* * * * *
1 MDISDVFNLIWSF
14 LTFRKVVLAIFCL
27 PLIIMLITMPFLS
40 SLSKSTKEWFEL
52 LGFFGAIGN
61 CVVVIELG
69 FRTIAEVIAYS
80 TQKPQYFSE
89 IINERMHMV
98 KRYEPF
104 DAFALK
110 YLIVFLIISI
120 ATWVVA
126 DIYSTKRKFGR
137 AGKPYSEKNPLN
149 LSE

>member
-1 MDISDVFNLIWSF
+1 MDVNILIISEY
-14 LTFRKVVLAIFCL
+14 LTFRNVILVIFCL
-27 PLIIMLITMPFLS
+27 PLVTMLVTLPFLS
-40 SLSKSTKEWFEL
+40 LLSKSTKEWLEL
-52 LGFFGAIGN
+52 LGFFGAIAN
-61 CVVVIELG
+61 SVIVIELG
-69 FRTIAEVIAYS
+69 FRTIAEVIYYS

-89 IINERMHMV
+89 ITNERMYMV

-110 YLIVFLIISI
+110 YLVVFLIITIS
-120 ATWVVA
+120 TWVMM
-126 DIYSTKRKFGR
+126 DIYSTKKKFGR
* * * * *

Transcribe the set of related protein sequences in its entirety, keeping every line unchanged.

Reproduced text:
1 MDISDVFNLIWSF
14 LTFRKVVLAIFCL
27 PLIIMLITMPFLS
40 SLSKSTKEWFEL
52 LGFFGAIGN
61 CVVVIELG
69 FRTIAEVIAYS
80 TQKPQYFSE
89 IINERMHMV
98 KRYEPF
104 DAFALK
110 YLIVFLIISI
120 ATWVVA
126 DIYSTKRKFGR
137 AGKPYSEKNPLN
149 LSE

>member
-1 MDISDVFNLIWSF
+1 MDVNILIISEY
-14 LTFRKVVLAIFCL
+14 LTFRNVILVIFCL
-27 PLIIMLITMPFLS
+27 PLVTMLVTLPFLS
-40 SLSKSTKEWFEL
+40 LLSKSTKEWLEL
-52 LGFFGAIGN
+52 LGFFGAIAN
-61 CVVVIELG
+61 SVIVIELG
-69 FRTIAEVIAYS
+69 FRTIAEVIYYS

-89 IINERMHMV
+89 ITNERMYMV

-110 YLIVFLIISI
+110 YLVVFLIITIS
-120 ATWVVA
+120 TWVMM
-126 DIYSTKRKFGR
+126 DIYSTKKKFGR